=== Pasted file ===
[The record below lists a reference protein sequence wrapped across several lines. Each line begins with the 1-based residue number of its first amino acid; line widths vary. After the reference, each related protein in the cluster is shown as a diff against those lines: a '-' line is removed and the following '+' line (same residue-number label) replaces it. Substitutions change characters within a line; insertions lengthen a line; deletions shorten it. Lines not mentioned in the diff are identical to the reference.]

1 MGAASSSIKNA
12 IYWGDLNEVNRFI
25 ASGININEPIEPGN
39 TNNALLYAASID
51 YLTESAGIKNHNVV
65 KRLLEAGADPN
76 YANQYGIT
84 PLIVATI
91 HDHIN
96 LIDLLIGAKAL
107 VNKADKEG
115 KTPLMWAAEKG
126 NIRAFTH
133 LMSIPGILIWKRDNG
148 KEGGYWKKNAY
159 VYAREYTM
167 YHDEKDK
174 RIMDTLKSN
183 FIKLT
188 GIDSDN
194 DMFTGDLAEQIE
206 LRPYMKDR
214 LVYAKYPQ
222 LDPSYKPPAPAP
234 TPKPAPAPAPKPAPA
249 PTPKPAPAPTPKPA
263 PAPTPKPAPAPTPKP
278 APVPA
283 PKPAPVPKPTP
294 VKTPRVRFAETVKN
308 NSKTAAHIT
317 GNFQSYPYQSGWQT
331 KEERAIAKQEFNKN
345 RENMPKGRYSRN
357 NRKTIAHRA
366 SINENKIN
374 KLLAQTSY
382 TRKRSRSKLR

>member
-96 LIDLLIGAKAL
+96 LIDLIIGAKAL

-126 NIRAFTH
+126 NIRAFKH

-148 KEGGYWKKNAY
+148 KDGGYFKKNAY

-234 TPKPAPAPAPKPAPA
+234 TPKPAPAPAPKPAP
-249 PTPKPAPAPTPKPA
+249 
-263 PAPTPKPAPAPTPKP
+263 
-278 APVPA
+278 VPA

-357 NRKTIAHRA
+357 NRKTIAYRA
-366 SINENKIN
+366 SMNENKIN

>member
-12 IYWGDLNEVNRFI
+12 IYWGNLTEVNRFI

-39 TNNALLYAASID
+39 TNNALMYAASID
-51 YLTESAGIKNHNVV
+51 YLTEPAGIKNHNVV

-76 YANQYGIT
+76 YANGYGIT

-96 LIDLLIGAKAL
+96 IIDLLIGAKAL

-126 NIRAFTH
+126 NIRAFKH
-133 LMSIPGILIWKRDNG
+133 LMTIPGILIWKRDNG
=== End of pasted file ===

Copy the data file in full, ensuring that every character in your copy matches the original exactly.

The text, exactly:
[The record below lists a reference protein sequence wrapped across several lines. Each line begins with the 1-based residue number of its first amino acid; line widths vary. After the reference, each related protein in the cluster is shown as a diff against those lines: a '-' line is removed and the following '+' line (same residue-number label) replaces it. Substitutions change characters within a line; insertions lengthen a line; deletions shorten it. Lines not mentioned in the diff are identical to the reference.]

1 MGAASSSIKNA
12 IYWGDLNEVNRFI
25 ASGININEPIEPGN
39 TNNALLYAASID
51 YLTESAGIKNHNVV
65 KRLLEAGADPN
76 YANQYGIT
84 PLIVATI
91 HDHIN
96 LIDLLIGAKAL
107 VNKADKEG
115 KTPLMWAAEKG
126 NIRAFTH
133 LMSIPGILIWKRDNG
148 KEGGYWKKNAY
159 VYAREYTM
167 YHDEKDK
174 RIMDTLKSN
183 FIKLT
188 GIDSDN
194 DMFTGDLAEQIE
206 LRPYMKDR
214 LVYAKYPQ
222 LDPSYKPPAPAP
234 TPKPAPAPAPKPAPA
249 PTPKPAPAPTPKPA
263 PAPTPKPAPAPTPKP
278 APVPA
283 PKPAPVPKPTP
294 VKTPRVRFAETVKN
308 NSKTAAHIT
317 GNFQSYPYQSGWQT
331 KEERAIAKQEFNKN
345 RENMPKGRYSRN
357 NRKTIAHRA
366 SINENKIN
374 KLLAQTSY
382 TRKRSRSKLR

>member
-96 LIDLLIGAKAL
+96 LIDLIIGAKAL

-126 NIRAFTH
+126 NIRAFKH

-148 KEGGYWKKNAY
+148 KDGGYFKKNAY

-234 TPKPAPAPAPKPAPA
+234 TPKPAPAPAPKPAP
-249 PTPKPAPAPTPKPA
+249 
-263 PAPTPKPAPAPTPKP
+263 
-278 APVPA
+278 VPA

-357 NRKTIAHRA
+357 NRKTIAYRA
-366 SINENKIN
+366 SMNENKIN

>member
-12 IYWGDLNEVNRFI
+12 IYWGNLTEVNRFI

-39 TNNALLYAASID
+39 TNNALMYAASID
-51 YLTESAGIKNHNVV
+51 YLTEPAGIKNHNVV

-76 YANQYGIT
+76 YANGYGIT

-96 LIDLLIGAKAL
+96 IIDLLIGAKAL

-126 NIRAFTH
+126 NIRAFKH
-133 LMSIPGILIWKRDNG
+133 LMTIPGILIWKRDNG